New York – R KellyThe R&B singer, who rose to fame in the 1990s, has been found guilty of all charges related to racketeering and sex trafficking after a trial at the Brooklyn Federal Courthouse.
After nine hours of deliberation, a jury of seven men and five women found Kelly guilty of one count of racketeering and eight counts of violation of the Mann Act, which prohibits the transportation of persons across state lines for the purpose of prostitution. Is.
The charge of racketeering involved 14 separate acts. To be found guilty of racketeering, the prosecution had to prove those two acts before a jury. The jury found Kelly guilty of 12 out of 14 acts, meaning he was found guilty of excessively charged with racketeering.
Kelly was wearing a navy blue suit with pinstripes and a light blue tie as soon as the all-guilty verdict came. The R&B singer showed a little emotion and kept his head down while wearing a white mask to protect himself from COVID-19.
Eastern judgment was delivered at around 3:15 p.m. Monday during the seventh week of the trial.
“Today’s guilty verdict forever brands R. Kelly as a stalker who used his fame and fortune to hunt down the young, the vulnerable, and the voiceless for his own gratification,” Jacqueline Kasulis, New York Acting Counsel for the Eastern District of the United States said during the press conference after the verdict.
Sentencing is set for May 4, 2022 at 10 a.m. Eastern.
“We are disappointed with the verdict,” defense attorney Deveraux Canick said outside the courtroom. When asked whether the defense would appeal the decision, Canick replied: “I’m sure we’ll look into it.”
Sonja, one of the survivors at the center of the case, issued a statement following the guilty verdict, writing that she was “thankfully the jury listened to us.” “I’m hiding from Robert Kelly out of fear, the threats made against me, and I’m ready to live my life free of fear and begin the healing process,” she wrote.
Gloria Allred, representing three of the six victims centered in the case, issued a statement following the announcement of the verdict.
“Mr. Kelly, who once described himself as a ‘genius’ to one of my clients, is nothing more than a convicted felon,” the statement read. “R. Kelly thought he could get away with it all, but he didn’t, because despite the fact that he thought he could control all his victims, he was wrong.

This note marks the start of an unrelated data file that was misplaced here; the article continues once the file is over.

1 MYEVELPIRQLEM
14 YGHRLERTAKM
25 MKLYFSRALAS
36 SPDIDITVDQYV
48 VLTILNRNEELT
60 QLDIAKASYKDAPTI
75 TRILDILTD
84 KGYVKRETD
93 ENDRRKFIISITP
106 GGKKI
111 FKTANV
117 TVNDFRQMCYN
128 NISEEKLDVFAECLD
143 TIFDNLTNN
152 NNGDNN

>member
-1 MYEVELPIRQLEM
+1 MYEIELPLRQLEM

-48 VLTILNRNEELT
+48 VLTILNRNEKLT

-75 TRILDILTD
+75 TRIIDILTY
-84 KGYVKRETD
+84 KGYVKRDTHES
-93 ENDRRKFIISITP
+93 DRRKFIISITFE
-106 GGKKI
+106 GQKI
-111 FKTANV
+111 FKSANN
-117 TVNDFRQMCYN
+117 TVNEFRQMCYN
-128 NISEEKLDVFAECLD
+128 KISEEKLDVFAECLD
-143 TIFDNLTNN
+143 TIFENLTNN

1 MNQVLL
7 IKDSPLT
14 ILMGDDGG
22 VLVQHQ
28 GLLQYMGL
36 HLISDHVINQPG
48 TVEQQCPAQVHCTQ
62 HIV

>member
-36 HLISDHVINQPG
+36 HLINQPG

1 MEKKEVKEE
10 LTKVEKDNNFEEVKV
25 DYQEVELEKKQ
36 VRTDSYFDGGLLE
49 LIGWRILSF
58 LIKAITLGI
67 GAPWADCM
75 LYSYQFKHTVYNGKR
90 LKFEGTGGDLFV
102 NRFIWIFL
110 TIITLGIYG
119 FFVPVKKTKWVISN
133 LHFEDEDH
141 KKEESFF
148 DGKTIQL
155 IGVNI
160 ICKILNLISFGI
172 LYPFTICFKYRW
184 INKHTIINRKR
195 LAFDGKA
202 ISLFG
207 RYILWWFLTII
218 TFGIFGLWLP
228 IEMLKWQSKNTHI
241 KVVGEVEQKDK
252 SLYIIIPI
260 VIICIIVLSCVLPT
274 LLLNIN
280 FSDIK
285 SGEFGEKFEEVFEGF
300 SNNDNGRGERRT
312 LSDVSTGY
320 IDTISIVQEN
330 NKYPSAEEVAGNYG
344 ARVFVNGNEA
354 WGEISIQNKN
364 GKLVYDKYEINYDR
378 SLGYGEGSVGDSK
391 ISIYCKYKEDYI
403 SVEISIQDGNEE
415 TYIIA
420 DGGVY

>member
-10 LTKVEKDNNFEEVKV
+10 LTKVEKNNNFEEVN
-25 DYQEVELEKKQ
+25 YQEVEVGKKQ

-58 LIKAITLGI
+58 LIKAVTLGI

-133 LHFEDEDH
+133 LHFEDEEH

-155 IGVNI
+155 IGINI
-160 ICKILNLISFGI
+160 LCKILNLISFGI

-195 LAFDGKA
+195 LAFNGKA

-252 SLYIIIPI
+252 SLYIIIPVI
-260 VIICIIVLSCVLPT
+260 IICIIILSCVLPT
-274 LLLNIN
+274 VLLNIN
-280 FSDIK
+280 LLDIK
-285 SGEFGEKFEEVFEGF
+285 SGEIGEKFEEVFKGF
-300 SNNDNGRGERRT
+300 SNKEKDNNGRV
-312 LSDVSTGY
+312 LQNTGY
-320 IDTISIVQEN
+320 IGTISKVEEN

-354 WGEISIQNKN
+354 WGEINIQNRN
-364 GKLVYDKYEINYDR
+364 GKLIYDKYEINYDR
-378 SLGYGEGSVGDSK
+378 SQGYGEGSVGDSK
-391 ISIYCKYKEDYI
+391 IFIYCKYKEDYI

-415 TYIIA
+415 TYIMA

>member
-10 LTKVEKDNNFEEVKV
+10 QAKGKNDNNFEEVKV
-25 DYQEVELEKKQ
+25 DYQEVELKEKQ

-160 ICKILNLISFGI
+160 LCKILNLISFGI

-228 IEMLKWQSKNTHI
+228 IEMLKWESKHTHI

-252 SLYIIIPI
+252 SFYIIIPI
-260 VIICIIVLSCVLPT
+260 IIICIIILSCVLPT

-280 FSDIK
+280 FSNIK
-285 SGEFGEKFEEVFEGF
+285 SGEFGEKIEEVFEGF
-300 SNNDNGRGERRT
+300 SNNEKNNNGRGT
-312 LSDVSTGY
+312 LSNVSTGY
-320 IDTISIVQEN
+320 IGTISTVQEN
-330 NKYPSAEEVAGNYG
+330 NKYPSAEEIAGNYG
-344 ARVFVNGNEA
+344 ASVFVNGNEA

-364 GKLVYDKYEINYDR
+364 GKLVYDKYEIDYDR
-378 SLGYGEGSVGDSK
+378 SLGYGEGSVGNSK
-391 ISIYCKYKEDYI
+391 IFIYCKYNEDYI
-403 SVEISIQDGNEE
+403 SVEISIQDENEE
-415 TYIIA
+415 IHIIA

Following the verdict, many of Kelly’s supporters gathered outside the courthouse as their music played, some with tears rolling down their faces. Among them was 36-year-old DeAngelo Brewster, who identified himself as the singer’s godson and said he would be traveling from Chicago for the trial. He said he was “shocked” by the jury’s decision and was looking forward to an appeal.
“I think prosecutors used a lot of these witnesses’ stories without any sort of evidence to support their stories, they just say, he says, and they’re going to try to convict that person.” have been,” he said, comparing Kelly to the infamous actor bill cosby.
During the trial that began in mid-August, the jury heard the testimony of 50 witnesses; 45 were called by the prosecution and only five were called by the defence. Of the 45 witnesses who testified for the prosecution, 11 were accusers, six of whom testified that they were underage when Kelly first abused them. Witnesses to the defense included a former security guard, Kelly’s accountant, and a visiting artist who he says worked with Kelly for more than a decade.
The testimonies of eight Jane Doe and two John Doe were the most memorable parts of the trial. Almost all accusers described a terrifying atmosphere of control and fear of being in an abusive relationship. With R&B singer. Many testified that Kelly enforced strict rules that included calling him “Daddy”, physically thrashing him, and the clothes he wore, what he ate and where he was allowed to travel. Was. a gen doe where kelly punished him While he was writing to her, his face and mouth began to rub his feces.
One victim said of Kelly during her testimony, “He can instill in me the fear of God very quickly.”
At the center of the government’s case were six Jane Du referred to as Stephanie, Sonja, Gerhonda, Jane, Faith and Alia, the first five to take the stand to testify about the alleged physical, sexual and emotional abuse. of R&B singer. Alia was the only victim not to take a stand since her death in a plane crash in 2001. Prosecutors said three of the six, including Aaliyah, were minors when Kelly began abusing them.
Two John Does also took the stand and testified. A man named Louis said that Kelly sexually abused him when he was 17. The second John Doe, Alex, testified that at the age of 20 he began having sex with Kelly and others under Kelly’s direction.
Kelly’s defense attorneys repeatedly portrayed the accusers as liars, stalkers and gangsters, dismissing their claims of physical and sexual abuse as a way to extort money from Kelly. “Many people watched ‘Surviving R. Kelly,’ and now many people are Surviving R. Kelly,” Canick said in the closing statement, referring to the explosive Lifetime documentary series that drew public attention to Kelly’s alleged crimes. brought the attention back.
Kelly’s criminal case in New York is only the first of his upcoming court battles. He is also facing several other sexual abuse charges, including a federal case in Chicago and two local cases in Chicago and Michigan.
Improvement: A previous version of this story erroneously stated that sentencing was set for May 4, 2021.
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